Ticks survive by making meals out of the blood of other animals, and they are not picky about what they eat. Ticks will make a meal out of your pet parrot just as quickly as they'll make a meal of your own blood or that of wild animals. Ticks pose a serious health threat to any animal they come into contact with, including your parrot.
Ticks and Disease
Ticks spread disease among the animals they feed on. According to the Centers for Disease Control and Prevention, ticks are responsible for the spread of Lyme disease as well as diseases such as anaplasmosis, babesiosis, ehrlichiosis, rickettsiosis, Rocky Mountain spotted fever, southern tick-associated rash illness, tickborne relapsing fever and tularemia. These diseases can be spread from ticks to an assortment of living organisms, including parrots and people.
Parrots and Ticks
Ticks can make your parrot very ill, so you should take special care to make sure your parrot is not exposed to them. Ticks cling close to the skin of your bird, so you may have to move his feathers in order to spot the small, dark insects. Ticks can feed on parrots and can travel long distances when attached to a bird who is capable of flying. Disease can be spread quickly by birds, which is why it's so important to make sure your parrot is not infested with ticks and does not become infested with ticks.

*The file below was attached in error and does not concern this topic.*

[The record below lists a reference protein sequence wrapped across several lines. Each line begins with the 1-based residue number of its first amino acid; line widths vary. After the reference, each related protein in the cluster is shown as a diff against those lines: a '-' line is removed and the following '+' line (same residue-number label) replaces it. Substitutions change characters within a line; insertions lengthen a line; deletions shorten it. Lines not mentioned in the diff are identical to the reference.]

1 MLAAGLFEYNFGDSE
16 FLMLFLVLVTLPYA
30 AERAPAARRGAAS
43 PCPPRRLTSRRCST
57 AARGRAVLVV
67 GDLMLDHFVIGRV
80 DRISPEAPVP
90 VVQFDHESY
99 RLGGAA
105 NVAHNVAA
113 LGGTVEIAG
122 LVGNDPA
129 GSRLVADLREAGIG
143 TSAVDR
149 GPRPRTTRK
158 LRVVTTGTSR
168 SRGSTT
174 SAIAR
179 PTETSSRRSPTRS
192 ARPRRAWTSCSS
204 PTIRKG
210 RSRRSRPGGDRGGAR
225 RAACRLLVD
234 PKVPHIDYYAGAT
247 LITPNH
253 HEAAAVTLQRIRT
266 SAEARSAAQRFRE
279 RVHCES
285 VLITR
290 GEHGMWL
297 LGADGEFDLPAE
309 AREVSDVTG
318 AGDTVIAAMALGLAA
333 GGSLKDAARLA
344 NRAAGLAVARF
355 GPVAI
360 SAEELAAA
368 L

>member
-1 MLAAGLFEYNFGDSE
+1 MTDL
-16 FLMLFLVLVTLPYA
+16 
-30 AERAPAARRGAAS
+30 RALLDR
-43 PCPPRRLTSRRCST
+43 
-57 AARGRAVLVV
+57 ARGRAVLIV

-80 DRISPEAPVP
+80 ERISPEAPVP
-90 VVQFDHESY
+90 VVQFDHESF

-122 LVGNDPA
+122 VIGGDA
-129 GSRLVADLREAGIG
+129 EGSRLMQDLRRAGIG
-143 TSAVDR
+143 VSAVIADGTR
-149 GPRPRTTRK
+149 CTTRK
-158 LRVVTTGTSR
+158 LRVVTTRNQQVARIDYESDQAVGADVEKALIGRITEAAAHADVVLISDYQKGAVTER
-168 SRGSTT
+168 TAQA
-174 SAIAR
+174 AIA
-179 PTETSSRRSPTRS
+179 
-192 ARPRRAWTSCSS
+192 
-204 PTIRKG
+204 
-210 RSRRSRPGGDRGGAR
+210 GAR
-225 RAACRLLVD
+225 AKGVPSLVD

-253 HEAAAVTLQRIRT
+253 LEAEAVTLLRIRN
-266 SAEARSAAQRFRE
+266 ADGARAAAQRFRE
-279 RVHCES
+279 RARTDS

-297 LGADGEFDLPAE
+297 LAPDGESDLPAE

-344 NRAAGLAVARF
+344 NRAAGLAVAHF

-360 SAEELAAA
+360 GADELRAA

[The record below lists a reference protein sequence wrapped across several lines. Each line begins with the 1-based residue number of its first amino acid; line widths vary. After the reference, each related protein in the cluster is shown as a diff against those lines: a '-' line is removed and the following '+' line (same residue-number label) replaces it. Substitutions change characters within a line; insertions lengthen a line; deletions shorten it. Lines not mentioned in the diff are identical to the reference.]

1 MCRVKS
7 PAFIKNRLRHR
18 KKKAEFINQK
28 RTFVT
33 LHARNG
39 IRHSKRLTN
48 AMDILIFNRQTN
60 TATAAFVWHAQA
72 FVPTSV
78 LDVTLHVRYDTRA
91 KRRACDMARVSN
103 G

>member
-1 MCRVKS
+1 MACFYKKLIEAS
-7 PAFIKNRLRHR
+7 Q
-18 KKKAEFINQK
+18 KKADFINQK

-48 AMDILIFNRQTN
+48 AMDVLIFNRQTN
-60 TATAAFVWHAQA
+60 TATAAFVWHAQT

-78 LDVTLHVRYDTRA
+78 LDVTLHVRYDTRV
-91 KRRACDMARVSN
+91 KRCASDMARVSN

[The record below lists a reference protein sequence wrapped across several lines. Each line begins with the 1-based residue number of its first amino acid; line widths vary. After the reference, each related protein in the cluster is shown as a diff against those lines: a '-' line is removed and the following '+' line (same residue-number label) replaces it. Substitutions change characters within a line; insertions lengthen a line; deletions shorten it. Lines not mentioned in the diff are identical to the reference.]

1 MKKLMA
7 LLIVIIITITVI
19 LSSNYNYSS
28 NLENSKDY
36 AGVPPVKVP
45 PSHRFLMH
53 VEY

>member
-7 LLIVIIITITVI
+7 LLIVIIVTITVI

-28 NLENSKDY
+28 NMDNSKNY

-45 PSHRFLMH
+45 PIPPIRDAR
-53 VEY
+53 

Signs of Illness
A parrot who is suffering from illness as the result of a tick bite or tick infestation may not show significant signs of illness. Signs of illness can include skin irritation, anemia, lethargy and unwillingness to eat. If you see ticks on your parrot or if your parrot is acting ill, you need to call your veterinarian and arrange for your feathered pal to be checked for disease.
Indoor parrots are unlikely to pick up any ticks. Make sure any areas you allow your parrot loose in are clean and not infested with bugs. Check your other pets regularly for ticks and place them on flea and tick preventative if they spend time outdoors. Quarantine any new birds who you bring into your home and handle all birds regularly, making sure to check them for ticks.
Jen Davis has been writing since 2004. She has served as a newspaper reporter and her freelance articles have appeared in magazines such as "Horses Incorporated," "The Paisley Pony" and "Alabama Living." Davis earned her Bachelor of Arts in communication with a concentration in journalism from Berry College in Rome, Ga.